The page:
Intelligence agencies, mired in inefficiencies, begin to adopt social science and crowd sourcing methods

US Director of National Intelligence seal

US Director of National Intelligence seal (Photo credit: Wikipedia)

As with other fields such as medicine, after years of massive costs and sometimes ineffective methods, resulting in catastrophic failures such as 9/11, new leadership at our intelligence agencies such as Director of National Intelligence James R. Clapper are adopting digital and social science methods such as crowd sourcing, data science, knowledge management.  Social scientists have found that combining many people’s predictions — even if they are not experts — usually yields better results than any single person’s judgment. With 200,000 people in its direct employ, and nearly 1 million outsiders holding security clearances, the US intelligence network would seem to be a perfect place to take advantage of the wisdom of the herd — except that so many of these people work in compartmentalized and secretive units. To solve this problem, IARPA is awarding grants to teams of social scientists to craft the best approaches to pooling multiple sources of intelligence analysis, generating more accurate predictions than individual departments might manage on their own.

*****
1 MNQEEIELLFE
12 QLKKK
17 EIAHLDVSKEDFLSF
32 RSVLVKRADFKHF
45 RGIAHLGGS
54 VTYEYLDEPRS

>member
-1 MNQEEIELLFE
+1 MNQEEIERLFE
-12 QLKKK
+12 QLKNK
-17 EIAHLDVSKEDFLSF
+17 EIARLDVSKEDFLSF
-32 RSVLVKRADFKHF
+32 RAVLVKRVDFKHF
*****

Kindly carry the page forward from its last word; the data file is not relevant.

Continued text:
The examined spy –